Any person who is entitled to access a case record pursuant to this section may share such information with any other person entitled to access pursuant to this section, unless the director or a designee shall specifically prohibit such additional disclosure in order to prevent harm to a child.

RSA § 170-G:8-a, VI(A). The District has not established that such disclosure has been prohibited by the director and therefore the District is authorized to release Daniel B.'s records to Theresa B.

E. Case or Controversy

The District argues that no case or controversy exists in this matter because Theresa B. has access to Daniel B.'s Nashua District Court records. Defendant's Memorandum at 8-11. The District also argues that "[Theresa B.] has not shown how her requested relief, a permanent injunction requiring the District to provide [Theresa B.] access to all of Daniel [B.]'s education records, will provide her with any further relief than she already has available to her as a party to the juvenile court action." Id. at 11.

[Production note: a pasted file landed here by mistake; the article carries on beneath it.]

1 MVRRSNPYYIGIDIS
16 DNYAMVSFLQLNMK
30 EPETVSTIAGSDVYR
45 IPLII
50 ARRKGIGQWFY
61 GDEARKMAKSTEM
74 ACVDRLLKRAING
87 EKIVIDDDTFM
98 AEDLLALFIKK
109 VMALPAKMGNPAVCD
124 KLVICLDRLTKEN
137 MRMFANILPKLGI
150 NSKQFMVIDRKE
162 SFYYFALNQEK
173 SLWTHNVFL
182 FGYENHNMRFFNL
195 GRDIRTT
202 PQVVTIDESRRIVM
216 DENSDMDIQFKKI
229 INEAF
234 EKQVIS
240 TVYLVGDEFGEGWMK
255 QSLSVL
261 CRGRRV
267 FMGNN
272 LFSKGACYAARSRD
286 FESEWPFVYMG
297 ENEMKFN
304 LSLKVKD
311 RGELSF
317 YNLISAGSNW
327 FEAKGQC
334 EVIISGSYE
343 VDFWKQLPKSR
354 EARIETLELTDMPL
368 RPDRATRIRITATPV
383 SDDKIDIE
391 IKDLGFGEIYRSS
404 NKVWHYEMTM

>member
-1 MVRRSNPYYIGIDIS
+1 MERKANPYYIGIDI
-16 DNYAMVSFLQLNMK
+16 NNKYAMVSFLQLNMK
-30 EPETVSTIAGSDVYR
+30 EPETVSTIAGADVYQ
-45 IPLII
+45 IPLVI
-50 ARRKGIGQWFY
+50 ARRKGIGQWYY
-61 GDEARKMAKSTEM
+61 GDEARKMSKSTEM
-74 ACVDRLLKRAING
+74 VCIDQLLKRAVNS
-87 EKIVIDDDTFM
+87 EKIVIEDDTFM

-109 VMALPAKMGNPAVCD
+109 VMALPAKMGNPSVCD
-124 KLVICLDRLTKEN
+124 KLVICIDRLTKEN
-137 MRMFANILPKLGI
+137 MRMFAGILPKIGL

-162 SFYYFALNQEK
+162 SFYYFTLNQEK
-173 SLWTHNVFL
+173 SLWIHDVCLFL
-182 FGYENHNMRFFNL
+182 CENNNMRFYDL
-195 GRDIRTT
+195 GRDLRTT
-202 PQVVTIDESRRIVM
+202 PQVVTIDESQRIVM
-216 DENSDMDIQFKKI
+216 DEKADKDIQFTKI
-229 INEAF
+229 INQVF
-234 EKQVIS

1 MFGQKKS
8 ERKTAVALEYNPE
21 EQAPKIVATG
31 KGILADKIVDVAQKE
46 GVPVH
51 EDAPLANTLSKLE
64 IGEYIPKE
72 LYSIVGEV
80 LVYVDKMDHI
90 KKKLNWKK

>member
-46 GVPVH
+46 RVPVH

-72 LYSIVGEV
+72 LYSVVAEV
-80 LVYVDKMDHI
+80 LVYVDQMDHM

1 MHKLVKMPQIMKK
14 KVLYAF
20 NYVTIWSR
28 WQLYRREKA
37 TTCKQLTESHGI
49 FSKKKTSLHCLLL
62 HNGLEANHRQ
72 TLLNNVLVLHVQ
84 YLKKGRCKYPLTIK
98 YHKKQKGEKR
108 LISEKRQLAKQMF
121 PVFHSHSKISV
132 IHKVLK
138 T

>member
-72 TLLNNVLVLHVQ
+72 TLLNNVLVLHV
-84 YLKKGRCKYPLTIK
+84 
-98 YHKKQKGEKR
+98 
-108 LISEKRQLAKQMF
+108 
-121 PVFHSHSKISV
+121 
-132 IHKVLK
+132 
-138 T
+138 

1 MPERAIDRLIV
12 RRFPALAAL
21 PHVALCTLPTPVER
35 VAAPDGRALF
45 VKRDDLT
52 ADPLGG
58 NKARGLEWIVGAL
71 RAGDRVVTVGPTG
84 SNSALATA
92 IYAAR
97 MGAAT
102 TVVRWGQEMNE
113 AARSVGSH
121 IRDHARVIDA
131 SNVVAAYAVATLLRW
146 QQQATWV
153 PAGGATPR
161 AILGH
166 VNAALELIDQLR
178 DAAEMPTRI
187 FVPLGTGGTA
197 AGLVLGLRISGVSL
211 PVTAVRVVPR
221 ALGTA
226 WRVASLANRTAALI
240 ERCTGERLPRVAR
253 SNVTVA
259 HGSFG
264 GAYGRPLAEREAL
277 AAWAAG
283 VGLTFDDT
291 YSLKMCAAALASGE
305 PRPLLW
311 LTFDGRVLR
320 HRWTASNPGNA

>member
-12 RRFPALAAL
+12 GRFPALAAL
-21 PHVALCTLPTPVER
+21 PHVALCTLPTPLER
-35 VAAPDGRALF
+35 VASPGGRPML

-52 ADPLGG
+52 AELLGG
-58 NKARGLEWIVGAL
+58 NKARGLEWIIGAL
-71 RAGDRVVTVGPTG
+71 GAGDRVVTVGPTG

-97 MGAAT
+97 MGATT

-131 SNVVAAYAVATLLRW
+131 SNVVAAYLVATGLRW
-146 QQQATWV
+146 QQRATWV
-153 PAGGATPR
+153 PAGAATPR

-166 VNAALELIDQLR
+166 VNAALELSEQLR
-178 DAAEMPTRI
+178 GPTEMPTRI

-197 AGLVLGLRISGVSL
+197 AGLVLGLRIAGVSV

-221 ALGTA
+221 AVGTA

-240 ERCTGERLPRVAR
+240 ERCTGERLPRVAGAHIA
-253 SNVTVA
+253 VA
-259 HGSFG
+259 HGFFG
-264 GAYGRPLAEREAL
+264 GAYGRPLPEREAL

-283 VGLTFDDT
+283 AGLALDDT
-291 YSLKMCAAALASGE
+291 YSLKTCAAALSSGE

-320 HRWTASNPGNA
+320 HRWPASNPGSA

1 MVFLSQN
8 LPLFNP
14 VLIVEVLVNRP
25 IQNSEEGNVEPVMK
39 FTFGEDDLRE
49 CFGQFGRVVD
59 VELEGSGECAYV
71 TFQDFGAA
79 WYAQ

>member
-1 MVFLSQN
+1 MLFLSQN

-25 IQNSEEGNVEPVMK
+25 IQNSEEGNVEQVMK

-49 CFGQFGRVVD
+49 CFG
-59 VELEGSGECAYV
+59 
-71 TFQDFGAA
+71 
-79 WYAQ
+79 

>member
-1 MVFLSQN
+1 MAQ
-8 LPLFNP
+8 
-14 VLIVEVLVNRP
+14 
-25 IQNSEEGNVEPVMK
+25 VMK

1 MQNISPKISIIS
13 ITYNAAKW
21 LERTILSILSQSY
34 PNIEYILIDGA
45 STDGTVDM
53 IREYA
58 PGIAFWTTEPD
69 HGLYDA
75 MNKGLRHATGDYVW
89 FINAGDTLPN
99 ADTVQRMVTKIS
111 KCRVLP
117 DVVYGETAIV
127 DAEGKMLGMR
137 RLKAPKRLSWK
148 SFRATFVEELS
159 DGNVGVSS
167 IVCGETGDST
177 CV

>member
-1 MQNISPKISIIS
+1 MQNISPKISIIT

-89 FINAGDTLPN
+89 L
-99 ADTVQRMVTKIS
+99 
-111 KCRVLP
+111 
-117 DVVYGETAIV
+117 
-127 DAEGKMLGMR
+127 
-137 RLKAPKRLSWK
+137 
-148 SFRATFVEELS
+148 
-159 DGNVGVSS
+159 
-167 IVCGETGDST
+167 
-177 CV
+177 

The plaintiff's right of access to the records in question had been denied by the District. The intent of FERPA is to protect not only the privacy of students, but to ensure that parents have access to their children's education records which are used to make crucial decisions about their children's future. Theresa B. has a right under FERPA to have access to the education records and therefore a case or controversy exists under FERPA which is subject to adjudication by this court.

Conclusion

For the foregoing reasons, the plaintiff's Motion for Summary Judgment (document no. 12) is granted, and the defendant's Motion for Summary Judgment (document no. 16) is denied.

The Nashua School District is ordered to provide Theresa B. with all of Daniel B.'s education records as herein defined. Costs and reasonable attorney's fees are awarded to the plaintiff.